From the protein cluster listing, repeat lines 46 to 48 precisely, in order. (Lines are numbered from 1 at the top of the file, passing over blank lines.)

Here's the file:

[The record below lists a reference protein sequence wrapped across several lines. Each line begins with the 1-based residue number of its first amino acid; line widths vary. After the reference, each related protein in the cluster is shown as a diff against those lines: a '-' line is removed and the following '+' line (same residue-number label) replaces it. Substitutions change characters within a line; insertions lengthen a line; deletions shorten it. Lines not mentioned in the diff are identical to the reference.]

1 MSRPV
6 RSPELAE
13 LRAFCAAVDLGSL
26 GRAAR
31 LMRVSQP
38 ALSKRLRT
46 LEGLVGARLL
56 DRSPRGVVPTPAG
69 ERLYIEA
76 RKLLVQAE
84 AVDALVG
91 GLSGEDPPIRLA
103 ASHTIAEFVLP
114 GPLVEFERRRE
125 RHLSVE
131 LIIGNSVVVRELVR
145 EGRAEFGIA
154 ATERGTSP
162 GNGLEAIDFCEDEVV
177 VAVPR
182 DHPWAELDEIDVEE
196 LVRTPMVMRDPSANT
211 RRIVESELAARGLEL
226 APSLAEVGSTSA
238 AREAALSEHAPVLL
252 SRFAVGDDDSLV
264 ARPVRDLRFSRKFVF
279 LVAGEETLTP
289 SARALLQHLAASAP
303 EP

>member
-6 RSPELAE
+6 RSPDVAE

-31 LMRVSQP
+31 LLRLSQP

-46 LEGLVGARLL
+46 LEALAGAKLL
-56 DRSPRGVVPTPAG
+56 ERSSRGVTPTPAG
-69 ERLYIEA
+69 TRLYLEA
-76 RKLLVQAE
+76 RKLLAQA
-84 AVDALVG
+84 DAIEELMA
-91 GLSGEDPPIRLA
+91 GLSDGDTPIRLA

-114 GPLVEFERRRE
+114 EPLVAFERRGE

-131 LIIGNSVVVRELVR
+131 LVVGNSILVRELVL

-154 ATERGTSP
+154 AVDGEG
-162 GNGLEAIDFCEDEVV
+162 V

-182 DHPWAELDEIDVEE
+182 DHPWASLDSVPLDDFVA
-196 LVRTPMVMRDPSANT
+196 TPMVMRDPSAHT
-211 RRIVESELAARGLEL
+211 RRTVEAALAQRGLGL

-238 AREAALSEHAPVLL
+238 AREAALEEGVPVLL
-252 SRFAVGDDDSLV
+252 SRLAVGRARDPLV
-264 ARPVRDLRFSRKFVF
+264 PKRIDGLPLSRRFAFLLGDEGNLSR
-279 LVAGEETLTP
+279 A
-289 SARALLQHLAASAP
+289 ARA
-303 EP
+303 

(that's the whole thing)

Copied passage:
+84 DAIEELMA
-91 GLSGEDPPIRLA
+91 GLSDGDTPIRLA